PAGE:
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Why Did Kiko Calero Disappear After Career-Best Season?

Calero excelled for the 2009 Marlins, then never made it back to the big leagues.

Florida Marlins v Washington Nationals Photo by Mitchell Layton/Getty Images

Every playing career needs to end somewhere. In a few special cases—Mariano Rivera in 2013, David Ortiz in 2016—their final season turns into a celebratory farewell tour. They go out on their own terms, feeling fulfilled while also knowing they could have continued contributing at the highest level.

For everybody else, however, the ending is awkward. Especially in today’s game, MLB front offices focus on projected performance over past performance. They won’t pursue players if they feel age, injury or skill set could get in the way of them sustaining success.

Does anyone have fond memories of the 2009 Florida Marlins? That team won 87 games, hanging around the playoff conversation thanks to terrific individual years from Josh Johnson and Hanley Ramírez. But one of the unsung heroes on the Marlins that season—if not in the sport as a whole—was Kiko Calero.

Joining the club on a minor league deal shortly before Opening Day, Calero had previously established himself as a dependable arm out of the ‘pen. He pitched to a 3.56 ERA (122 ERA+) and struck more than a batter per inning (9.5 K/9) from 2002-2008 as a member of the Cardinals and Athletics.

What he would do in his 7th (and last) MLB season would put him in some elite company. A 1.95 ERA, regardless of your role on the pitching staff, is downright historic for a player’s swan song.

Among the 506 final career seasons in which MLB relievers pitched at least 50 innings, Calero’s 1.95 ERA in 2009 ranks 4th all-time. His 221 Adjusted ERA+ places him fifth. His 2.4 rWAR that season was every bit as good as the Hall of Famer Rivera’s.

Lowest ERA for a RP in final MLB season (min. 50 IP)
Lowest ERA for a RP in final MLB season (min. 50 IP)

Before delving into why Calero never toed the rubber in an official big league game after 2009, let’s look at what made that age-34 campaign so exceptional.

Calero allowed an adjusted OPS+ of 41 to his opponents (where 100 is always seen as league average). Only 2010 Billy Wagner (38 OPS+) retired on a better note. In terms of batting average against and OPS against, we see Calero, again, trails only Wagner, .180 to .159 and .520 to .492.

Individual pitch tracking shows us that Calero threw 585 of 1,011 pitches for strikes in 2009 or just 57.9-percent. That iffy control resulted in a 12.6-percent walk rate, but when he threw strikes, he really made them count.

Allowing only 1 home run that season, Calero’s .235 slugging percentage against has him in sole possession of first among the end-of-the-road relievers. His 28.9-percent K-rate was 4th-best.

Calero wasn’t typically pitching with the game on the line. His average leverage index of .928 in 2009 was below the MLB average and trailed the vast majority of qualified relievers. However, Calero thrived when called upon for “high-leverage” work, posting a .158/.313/.211 opponent slash line in 49 plate appearances fitting that criteria.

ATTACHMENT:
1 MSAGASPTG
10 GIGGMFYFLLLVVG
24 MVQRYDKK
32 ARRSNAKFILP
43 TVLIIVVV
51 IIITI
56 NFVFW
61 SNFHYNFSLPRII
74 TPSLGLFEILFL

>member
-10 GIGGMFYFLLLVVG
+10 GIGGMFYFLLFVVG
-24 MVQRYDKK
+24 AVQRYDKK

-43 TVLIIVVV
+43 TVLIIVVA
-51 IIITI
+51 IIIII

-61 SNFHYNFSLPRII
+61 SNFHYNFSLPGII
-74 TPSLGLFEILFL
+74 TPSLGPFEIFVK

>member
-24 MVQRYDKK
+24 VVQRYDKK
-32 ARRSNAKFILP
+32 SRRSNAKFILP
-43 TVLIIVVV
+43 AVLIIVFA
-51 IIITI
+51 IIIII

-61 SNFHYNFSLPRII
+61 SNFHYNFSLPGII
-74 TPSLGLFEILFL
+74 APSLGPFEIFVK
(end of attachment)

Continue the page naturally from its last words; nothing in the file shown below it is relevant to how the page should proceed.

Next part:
Both in the moment and looking back now, Calero’s vanishing act seems bizarre. After a career-defining season and despite his interest in continuing to compete, why didn’t he pitch in The Show again?

Well, Calero’s 2008 season with Oakland was limited to just five appearances with what would later be diagnosed as a torn rotator cuff. He pitched through it for most of 2007-08 before electing to do a muscle strengthening rehab program over surgery. Perhaps the right-hander’s reliance on the slider was the main culprit here, a pitch he threw 55.8-percent of the time over the course of his career. It’s hard for Calero to harbor any regrets about that considering he generated 48.2 runs above average with its effectiveness.

The lack of interest paid to Calero on the free-agent market came down to shoulder health. Longtime Marlins’ beat writer Joe Frisaro tweeted that Florida had trepidation about re-signing him due to the injury risk:

Ultimately, Calero would find a prospective buyer on his services for 2010 in the divisional rival New York Mets. They signed Calero to a minor-league deal on March 4.

Things would not transpire the way Calero had hoped. He pitched to a 5.68 ERA in 6 13 spring training innings before a 10.59 ERA in 17 innings at AAA Buffalo called for his release by New York on May 16. Though he would soon sign a minor-league deal with the Dodgers on June 10 and rebound to the tune of a 3 ERA, the Dodgers would cut ties with Calero on July 19, effectively closing the door on him.

A special thank you to Stark Raving Sports for providing inspiration for this piece with their Elmer Dessens video.